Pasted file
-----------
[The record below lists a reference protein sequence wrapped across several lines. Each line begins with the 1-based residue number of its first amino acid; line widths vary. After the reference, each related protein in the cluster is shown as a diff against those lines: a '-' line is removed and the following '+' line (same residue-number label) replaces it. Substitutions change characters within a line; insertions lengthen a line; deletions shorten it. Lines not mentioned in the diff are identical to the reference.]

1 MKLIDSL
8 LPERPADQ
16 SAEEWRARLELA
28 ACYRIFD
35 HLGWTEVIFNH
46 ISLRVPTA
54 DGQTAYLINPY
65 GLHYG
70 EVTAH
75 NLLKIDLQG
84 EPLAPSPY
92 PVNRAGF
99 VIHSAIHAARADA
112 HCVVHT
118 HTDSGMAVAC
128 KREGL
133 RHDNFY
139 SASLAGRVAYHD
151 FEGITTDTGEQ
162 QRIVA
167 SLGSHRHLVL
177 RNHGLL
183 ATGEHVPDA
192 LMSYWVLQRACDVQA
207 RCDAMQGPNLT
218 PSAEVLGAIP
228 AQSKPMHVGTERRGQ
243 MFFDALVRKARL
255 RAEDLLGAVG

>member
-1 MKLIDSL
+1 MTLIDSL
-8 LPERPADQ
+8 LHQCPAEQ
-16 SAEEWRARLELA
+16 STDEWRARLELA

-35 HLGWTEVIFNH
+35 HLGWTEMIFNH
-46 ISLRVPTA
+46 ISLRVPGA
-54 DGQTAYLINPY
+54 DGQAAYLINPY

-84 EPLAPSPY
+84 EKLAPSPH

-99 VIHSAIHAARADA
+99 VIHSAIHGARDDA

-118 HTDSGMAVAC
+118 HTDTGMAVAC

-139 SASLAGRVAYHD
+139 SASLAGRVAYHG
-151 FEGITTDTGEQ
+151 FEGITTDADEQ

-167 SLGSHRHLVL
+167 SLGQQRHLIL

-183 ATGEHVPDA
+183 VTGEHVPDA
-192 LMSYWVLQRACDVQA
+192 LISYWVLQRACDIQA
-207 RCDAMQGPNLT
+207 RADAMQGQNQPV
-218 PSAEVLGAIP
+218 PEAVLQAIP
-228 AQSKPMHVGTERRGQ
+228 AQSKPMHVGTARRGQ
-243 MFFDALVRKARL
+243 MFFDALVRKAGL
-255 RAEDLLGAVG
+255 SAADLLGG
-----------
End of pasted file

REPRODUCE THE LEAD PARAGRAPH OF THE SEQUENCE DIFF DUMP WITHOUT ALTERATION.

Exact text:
[The record below lists a reference protein sequence wrapped across several lines. Each line begins with the 1-based residue number of its first amino acid; line widths vary. After the reference, each related protein in the cluster is shown as a diff against those lines: a '-' line is removed and the following '+' line (same residue-number label) replaces it. Substitutions change characters within a line; insertions lengthen a line; deletions shorten it. Lines not mentioned in the diff are identical to the reference.]